Tinkering towards technology literacy


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How is tinkering connected to true technology literacy? Explore learning theory about constructionism, PBL, tinkering, and design to find out.

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  • Sylvia, thanks for sharing this presentation. You put a lot of work into this, making it really engaging and informative. Sorry I couldn't be there for the live presentation!
    Peter Price
    Classroom Professor . com
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  • each leads to the other\n
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  • evolution of “business”\nOffice products\nskill testing\nchecklist\n
  • Seymour Papert - student of Jean Piaget\n Based on constructivisim\n Children learn by discovering a world view piece by piece, building on what they already know and can do\n Making things in the real world cements this knowledge\n
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  • Thomas\n
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  • no set curriculum\nno tests\nlots of stuff\nlots of tools\nreal tools\nimmersive\ntime\nhow to make things\ndeep realization that they can figure things out\nnothing turns out as planned\nevery step is valuable\njust start building\nfully committed to project at hand\nsuccess is in the doing\nfailures are celebrated and analyzed\nchild-appropriate response to frustration\nall materials useful\n
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  • Stephen Krashen\n
  • I’ve skipped over some hard questions…\n But not everything seems to perfectly translate. In FVR, the students are allowed to read pretty much anything (within reason). But for technology, I certainly would hope that aimless surfing or watching random YouTube videos isn’t what happens.\n Is this being hypocritical? Is this just a way for me to pass judgement on applications that I like and think are “important” vs. ones I deem trivial and a waste of time? If I say, “no games” – am I just doing the same thing as a teacher demanding that kids only read “good” books for SSR, and thereby undermining the process?\n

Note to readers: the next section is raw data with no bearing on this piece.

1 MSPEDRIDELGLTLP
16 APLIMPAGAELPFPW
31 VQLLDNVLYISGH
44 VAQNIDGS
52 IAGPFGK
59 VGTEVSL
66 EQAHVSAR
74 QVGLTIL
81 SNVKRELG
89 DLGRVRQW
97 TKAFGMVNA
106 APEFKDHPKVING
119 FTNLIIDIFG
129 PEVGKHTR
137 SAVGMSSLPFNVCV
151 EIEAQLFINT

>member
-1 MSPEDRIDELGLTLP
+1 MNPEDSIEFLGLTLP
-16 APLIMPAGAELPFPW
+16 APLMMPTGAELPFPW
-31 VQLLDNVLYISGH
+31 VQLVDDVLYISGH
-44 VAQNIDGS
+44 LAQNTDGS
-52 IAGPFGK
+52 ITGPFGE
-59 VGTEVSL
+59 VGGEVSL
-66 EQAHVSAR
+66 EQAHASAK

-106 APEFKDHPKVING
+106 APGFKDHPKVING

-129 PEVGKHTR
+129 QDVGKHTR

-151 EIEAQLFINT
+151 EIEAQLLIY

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  • Old design model\n
  • New design model.\n
  • Design changed in the 80‘s - what happened?\n
  • Design changed in the 80‘s - what happened?\n
  • Tinkering on a large scale made possible by computers\n
  • Assessment becomes feedback, guidance in the act of teamwork\n
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  • Tinkering towards technology literacy

    1. 1. Tinkering Toward Technology Literacy Sylvia Martinez President, Generation YES
    2. 2. The dots...• What is technology literacy?• Why is it important?• How do we teach it today? Can we do better?• How does tinkering work as a model of learning?• Bringing it all together
    3. 3. What is technology literacy?• Computers or more?• NAEP says technology literacy should cover “the designed world”• 49 of the 50 states have technology literacy goals and standards; more than 80 percent of the states have adopted, adapted, or referenced ISTE National Education Technology Standards (NETS)
    4. 4. SETDA says...• Technology literacy is “…the ability to responsibly use appropriate technology to communicate, solve problems, and access, manage, integrate, evaluate, and create information to improve learning in all subject areas and to acquire lifelong knowledge and skills in the 21st century.”
    5. 5. 3 Interconnected AbilitiesKnowledge • Vocabulary, recognition, history, tradeoffs, constraintsCritical thinking and decision making • Inquiry, analysis, systemized thinkingCapabilities • skills, information gathering, troubleshooting, fixing things, offer solutions, design processfrom National Academy of Engineering (NAE) and National Research Council
    6. 6. “Doing” connects them
    7. 7. Why is technologyliteracy important? or f nt s LB eme er C ir N u q h gr ad re 8t a ll tt he ha gy t o ed nol d in iev ch de el te lu b f lum 8% y o e inc rricu 9 d u ld b l cu st u oo sho sch e up 2002 thGall -
    8. 8. How do we teach it?
    9. 9. If “doing” is the key connector betweenthe three aspects of tech literacy, weneed a theory of learning thatemphasizes “doing”not lecturing... not a checklist... not testing.